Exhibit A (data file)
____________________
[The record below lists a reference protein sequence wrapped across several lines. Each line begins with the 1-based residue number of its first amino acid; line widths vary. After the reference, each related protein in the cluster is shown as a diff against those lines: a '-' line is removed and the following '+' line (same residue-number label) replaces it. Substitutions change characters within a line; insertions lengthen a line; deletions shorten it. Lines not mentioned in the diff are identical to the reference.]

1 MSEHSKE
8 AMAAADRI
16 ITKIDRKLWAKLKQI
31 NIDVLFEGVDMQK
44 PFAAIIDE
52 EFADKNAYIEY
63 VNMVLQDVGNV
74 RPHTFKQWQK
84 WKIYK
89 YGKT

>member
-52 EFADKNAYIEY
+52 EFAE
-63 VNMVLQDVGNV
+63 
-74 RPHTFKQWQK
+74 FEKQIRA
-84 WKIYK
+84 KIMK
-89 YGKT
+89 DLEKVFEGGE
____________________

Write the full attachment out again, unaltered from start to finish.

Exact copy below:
[The record below lists a reference protein sequence wrapped across several lines. Each line begins with the 1-based residue number of its first amino acid; line widths vary. After the reference, each related protein in the cluster is shown as a diff against those lines: a '-' line is removed and the following '+' line (same residue-number label) replaces it. Substitutions change characters within a line; insertions lengthen a line; deletions shorten it. Lines not mentioned in the diff are identical to the reference.]

1 MSEHSKE
8 AMAAADRI
16 ITKIDRKLWAKLKQI
31 NIDVLFEGVDMQK
44 PFAAIIDE
52 EFADKNAYIEY
63 VNMVLQDVGNV
74 RPHTFKQWQK
84 WKIYK
89 YGKT

>member
-52 EFADKNAYIEY
+52 EFAE
-63 VNMVLQDVGNV
+63 
-74 RPHTFKQWQK
+74 FEKQIRA
-84 WKIYK
+84 KIMK
-89 YGKT
+89 DLEKVFEGGE